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Titolo:
DNA segregation in bacteria
Autore:
Gordon, GS; Wright, A;
Indirizzi:
Tufts Univ, Dept Mol Biol & Microbiol, Boston, MA 02111 USA Tufts Univ Boston MA USA 02111 Mol Biol & Microbiol, Boston, MA 02111 USA
Titolo Testata:
ANNUAL REVIEW OF MICROBIOLOGY
, volume: 54, anno: 2000,
pagine: 681 - 708
SICI:
0066-4227(2000)54:<681:DSIB>2.0.ZU;2-S
Fonte:
ISI
Lingua:
ENG
Soggetto:
P1 PLASMID PARTITION; SITE-SPECIFIC RECOMBINATION; INTEGRATION HOST FACTOR; ESCHERICHIA-COLI-CELLS; HISTONE-LIKE PROTEIN; LACKING HU PROTEIN; MINI-F PLASMID; BACILLUS-SUBTILIS; CHROMOSOME SEGREGATION; PARB PROTEIN;
Keywords:
chromosome; plasmid; partition; cellular localization;
Tipo documento:
Review
Natura:
Periodico
Settore Disciplinare:
Life Sciences
Citazioni:
136
Recensione:
Indirizzi per estratti:
Indirizzo: Gordon, GS Tufts Univ, Dept Mol Biol & Microbiol, Boston, MA 02111 USA Tufts Univ Boston MA USA 02111 Microbiol, Boston, MA 02111 USA
Citazione:
G.S. Gordon e A. Wright, "DNA segregation in bacteria", ANN R MICRO, 54, 2000, pp. 681-708

Abstract

Segregation of DNA in bacterial cells is an efficient process that assuresthat every daughter cell receives a copy of genomic and plasmid DNA. In this review, we focus primarily on observations in recent years, including the visualization of DNA and proteins at the subcellular level, that have begun to define the events that separate DNA molecules. Unlike the process of chromosome segregation in higher cells, segregation of the bacterial chromosome is a continuous process in which chromosomes are separated as they arereplicated. Essential to separation is the initial movement of sister origins to opposite ends of the cell. Subsequent replication and controlled condensation of DNA are the driving forces that move sister chromosomes towardtheir respective origins, which establishes the polarity required for segregation. Final steps in the resolution and separation of sister chromosomesoccur at the replication terminus, which is localized at the cell center. In contrast to the chromosome, segregation of low-copy plasmids, such as Escherichia coli F, P1, and R1, is by mechanisms that resemble those used ineukaryotic cells. Each plasmid has a centromere-like site to which plasmid-specified partition proteins bind to promote segregation. Replication of plasmid DNA, which occurs at the cell center, is followed by rapid partitionprotein-mediated separation of sister plasmids, which become localized at distinct sites on either side of the division plane. The fundamental similarity between chromosome and plasmid segregation-placement of DNA to specific cell sites-implies an underlying cellular architecture to which both DNA and proteins refer.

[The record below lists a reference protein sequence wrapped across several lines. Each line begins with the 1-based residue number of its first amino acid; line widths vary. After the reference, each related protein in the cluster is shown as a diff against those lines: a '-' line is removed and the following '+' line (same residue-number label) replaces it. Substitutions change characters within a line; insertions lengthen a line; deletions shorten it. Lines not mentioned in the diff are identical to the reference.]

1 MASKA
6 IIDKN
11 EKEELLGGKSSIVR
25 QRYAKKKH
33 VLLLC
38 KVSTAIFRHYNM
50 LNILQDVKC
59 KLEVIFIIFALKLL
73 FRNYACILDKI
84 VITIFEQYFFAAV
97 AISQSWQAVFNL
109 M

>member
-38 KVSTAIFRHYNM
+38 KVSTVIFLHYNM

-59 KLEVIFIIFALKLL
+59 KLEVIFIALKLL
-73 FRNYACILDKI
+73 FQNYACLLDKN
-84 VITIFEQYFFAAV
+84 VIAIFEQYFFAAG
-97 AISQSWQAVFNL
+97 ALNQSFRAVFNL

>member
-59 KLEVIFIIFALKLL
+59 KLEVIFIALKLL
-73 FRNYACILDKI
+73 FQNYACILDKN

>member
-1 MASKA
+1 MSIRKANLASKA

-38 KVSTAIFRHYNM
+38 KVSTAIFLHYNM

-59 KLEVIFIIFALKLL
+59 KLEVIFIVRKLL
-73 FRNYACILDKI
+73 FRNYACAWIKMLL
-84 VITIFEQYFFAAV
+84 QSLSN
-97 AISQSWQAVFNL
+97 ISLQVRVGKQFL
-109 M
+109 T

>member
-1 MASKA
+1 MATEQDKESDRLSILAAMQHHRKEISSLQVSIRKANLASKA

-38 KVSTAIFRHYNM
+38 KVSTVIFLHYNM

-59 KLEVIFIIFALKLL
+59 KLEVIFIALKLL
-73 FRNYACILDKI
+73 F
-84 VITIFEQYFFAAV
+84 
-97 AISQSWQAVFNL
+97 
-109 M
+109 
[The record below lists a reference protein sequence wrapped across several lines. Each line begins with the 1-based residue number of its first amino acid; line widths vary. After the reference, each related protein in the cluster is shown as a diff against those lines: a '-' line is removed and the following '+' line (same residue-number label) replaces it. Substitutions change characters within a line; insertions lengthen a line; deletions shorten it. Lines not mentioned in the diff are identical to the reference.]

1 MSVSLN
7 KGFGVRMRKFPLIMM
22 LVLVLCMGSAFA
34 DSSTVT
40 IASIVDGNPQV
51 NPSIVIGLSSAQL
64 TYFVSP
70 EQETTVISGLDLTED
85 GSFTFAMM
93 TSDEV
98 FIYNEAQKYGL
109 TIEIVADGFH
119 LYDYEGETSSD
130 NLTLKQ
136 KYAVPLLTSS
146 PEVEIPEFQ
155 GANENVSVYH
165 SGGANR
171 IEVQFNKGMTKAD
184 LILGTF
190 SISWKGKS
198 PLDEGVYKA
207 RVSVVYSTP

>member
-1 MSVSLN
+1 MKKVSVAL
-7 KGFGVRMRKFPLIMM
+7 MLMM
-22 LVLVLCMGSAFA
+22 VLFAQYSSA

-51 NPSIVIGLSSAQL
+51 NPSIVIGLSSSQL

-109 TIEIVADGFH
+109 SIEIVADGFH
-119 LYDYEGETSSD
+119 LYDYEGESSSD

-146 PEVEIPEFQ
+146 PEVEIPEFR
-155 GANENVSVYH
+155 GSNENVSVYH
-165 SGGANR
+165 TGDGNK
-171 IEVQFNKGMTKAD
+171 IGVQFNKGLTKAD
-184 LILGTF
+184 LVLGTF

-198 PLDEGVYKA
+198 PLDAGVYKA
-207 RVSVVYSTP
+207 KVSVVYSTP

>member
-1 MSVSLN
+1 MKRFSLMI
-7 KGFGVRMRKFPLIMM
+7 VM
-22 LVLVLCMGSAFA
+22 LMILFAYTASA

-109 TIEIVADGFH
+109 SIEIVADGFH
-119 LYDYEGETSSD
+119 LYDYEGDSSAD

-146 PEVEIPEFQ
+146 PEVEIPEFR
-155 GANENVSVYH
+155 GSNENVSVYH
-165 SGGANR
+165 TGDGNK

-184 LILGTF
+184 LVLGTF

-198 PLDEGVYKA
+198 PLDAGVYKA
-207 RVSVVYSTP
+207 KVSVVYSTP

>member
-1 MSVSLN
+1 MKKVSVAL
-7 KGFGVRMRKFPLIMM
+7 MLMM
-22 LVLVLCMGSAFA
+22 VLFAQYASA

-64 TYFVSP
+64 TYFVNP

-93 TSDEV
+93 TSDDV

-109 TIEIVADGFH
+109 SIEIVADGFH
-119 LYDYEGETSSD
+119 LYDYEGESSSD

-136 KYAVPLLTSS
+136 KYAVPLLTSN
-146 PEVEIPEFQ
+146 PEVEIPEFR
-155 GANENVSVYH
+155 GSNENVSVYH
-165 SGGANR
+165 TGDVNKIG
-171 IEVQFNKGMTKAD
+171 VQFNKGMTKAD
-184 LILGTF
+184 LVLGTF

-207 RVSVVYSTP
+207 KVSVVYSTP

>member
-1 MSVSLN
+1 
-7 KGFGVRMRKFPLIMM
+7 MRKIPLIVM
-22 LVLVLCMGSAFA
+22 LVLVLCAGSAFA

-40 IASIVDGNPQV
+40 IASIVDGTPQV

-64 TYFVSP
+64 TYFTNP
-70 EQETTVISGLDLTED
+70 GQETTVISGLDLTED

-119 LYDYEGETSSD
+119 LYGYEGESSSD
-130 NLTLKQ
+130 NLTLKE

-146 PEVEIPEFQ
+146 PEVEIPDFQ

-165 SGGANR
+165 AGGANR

ASDD Area Sistemi Dipartimentali e Documentali, Università di Bologna, Catalogo delle riviste ed altri periodici
Documento generato il 29/11/20 alle ore 00:07:14